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Disease and DiscriminationPoverty and Pestilence in Colonial Atlantic America$
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Dale L. Hutchinson

Print publication date: 2016

Print ISBN-13: 9780813062693

Published to Florida Scholarship Online: January 2017

DOI: 10.5744/florida/9780813062693.001.0001

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Measured Lands and Multitudes

Measured Lands and Multitudes

(p.151) 9 Measured Lands and Multitudes
Disease and Discrimination

Dale L. Hutchinson

University Press of Florida

Large urban centers on the northern Atlantic coast replicated the problems of urban centers of the Old World. Pressed into crowded corners, most people were confined to substandard housing and living conditions. Hygiene was a problem in the early cities no matter what class marked your social and economic status. In the cities, multiple ethnic groups struggled to earn a living away from the lands of their origin. This chapter presents discussions on the role that increased immigration, mercantile transportation, aggregated housing, commercial enterprises, and issues with sanitary waste created new disease environments for such diseases as typhoid, cholera, measles, and several winter fevers (e.g., influenza, diphtheria, scarlet fever). Historic documents, architectural information, and human skeletal analyses provide the data used in this chapter, concentrating on the southern port of Charleston and the northern ports of New York and Philadelphia.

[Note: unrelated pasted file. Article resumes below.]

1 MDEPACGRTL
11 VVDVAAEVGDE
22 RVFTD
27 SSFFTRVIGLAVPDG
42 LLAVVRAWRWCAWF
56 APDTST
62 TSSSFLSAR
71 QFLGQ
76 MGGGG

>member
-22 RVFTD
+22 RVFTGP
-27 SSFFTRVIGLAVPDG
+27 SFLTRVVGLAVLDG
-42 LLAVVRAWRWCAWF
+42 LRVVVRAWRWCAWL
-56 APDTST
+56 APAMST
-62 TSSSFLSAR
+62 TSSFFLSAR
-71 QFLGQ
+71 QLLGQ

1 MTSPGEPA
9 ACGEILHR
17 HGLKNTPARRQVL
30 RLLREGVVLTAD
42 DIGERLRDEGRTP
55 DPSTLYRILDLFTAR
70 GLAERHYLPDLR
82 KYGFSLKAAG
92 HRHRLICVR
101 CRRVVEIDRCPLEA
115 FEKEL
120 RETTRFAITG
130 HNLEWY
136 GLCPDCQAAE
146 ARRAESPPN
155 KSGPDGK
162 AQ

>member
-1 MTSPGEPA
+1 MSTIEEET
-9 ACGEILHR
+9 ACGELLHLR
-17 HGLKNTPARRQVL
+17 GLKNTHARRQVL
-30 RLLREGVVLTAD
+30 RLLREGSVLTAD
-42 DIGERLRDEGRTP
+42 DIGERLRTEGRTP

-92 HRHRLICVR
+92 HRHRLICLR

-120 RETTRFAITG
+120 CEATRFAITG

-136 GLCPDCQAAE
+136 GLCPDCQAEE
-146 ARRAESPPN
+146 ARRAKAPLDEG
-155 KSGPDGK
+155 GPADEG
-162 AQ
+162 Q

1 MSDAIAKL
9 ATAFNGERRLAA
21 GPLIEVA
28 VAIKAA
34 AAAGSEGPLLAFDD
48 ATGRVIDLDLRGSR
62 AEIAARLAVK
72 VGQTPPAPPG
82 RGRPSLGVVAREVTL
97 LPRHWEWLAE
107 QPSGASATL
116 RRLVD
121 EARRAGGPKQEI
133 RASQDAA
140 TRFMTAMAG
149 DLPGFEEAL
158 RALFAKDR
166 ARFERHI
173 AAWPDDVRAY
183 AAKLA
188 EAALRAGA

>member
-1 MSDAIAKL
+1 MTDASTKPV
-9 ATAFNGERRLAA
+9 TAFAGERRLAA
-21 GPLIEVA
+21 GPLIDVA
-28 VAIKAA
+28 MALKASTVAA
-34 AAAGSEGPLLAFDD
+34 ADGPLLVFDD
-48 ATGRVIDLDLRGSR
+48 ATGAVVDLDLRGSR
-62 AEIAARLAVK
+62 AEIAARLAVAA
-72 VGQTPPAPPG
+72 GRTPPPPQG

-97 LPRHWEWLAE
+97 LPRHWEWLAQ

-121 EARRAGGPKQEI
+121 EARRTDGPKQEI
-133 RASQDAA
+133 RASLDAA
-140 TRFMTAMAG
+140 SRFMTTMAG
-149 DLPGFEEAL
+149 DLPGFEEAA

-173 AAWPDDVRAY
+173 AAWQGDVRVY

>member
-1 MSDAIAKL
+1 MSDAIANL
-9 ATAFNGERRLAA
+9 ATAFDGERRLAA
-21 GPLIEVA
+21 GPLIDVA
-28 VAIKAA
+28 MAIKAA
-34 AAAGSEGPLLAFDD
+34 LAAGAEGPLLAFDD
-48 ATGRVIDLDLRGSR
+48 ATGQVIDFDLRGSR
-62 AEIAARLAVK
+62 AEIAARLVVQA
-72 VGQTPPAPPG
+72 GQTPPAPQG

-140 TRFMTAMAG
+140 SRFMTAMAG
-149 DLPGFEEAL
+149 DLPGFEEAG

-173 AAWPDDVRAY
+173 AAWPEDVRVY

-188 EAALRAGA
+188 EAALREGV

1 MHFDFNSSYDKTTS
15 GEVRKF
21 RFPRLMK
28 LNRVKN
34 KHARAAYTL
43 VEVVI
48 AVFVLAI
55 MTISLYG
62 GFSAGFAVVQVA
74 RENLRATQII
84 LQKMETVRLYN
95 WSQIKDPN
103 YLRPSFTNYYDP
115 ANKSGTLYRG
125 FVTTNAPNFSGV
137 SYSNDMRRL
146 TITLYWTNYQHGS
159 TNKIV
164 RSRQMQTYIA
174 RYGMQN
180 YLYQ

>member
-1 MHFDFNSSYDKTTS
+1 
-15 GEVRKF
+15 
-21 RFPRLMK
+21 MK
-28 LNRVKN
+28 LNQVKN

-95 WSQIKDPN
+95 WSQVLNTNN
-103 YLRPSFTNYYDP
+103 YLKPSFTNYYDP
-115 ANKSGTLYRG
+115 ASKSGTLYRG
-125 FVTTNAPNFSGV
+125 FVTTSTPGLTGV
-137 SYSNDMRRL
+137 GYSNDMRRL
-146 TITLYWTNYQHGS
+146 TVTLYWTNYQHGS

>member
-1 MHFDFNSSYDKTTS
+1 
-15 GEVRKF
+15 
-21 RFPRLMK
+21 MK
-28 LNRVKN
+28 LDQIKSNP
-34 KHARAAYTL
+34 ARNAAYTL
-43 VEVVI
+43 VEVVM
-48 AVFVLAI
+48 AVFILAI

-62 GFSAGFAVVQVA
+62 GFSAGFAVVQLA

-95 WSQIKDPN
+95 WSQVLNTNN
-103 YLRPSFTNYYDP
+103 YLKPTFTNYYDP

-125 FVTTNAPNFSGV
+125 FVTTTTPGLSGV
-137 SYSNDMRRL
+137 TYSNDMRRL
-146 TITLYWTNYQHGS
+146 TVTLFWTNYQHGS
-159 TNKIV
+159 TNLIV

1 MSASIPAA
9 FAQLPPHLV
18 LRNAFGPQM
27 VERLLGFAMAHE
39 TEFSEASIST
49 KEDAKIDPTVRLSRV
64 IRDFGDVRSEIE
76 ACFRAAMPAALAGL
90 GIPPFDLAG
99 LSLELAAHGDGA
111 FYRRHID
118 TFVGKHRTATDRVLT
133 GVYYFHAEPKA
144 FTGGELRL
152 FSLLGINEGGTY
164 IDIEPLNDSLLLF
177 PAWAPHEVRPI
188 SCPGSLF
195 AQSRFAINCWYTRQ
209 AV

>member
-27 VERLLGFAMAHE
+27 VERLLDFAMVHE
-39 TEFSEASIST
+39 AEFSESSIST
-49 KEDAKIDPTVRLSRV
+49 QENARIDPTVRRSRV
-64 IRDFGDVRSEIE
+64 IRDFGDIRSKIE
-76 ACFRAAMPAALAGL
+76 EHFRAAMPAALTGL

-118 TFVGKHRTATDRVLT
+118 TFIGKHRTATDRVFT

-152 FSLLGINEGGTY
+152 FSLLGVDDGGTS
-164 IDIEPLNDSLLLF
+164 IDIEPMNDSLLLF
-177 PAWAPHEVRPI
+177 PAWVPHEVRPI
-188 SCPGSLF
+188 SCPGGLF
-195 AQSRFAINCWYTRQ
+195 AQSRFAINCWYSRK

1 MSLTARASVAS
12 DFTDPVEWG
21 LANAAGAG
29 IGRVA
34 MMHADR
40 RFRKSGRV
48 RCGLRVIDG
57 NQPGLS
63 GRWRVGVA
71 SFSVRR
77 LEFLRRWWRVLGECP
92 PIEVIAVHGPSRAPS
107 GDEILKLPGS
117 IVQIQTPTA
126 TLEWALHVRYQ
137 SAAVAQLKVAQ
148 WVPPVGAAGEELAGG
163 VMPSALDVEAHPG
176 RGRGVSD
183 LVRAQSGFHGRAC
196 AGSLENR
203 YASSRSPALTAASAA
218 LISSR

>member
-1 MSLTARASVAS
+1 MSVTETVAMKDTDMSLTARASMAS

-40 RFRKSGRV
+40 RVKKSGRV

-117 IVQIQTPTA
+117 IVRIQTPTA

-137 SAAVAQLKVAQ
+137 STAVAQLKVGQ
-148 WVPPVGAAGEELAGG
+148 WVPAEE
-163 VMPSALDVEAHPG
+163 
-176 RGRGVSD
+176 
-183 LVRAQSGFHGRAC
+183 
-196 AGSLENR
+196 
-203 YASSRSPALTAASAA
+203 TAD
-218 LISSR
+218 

Keywords:   Urban, New York, Philadelphia, Immigrant, Cholera

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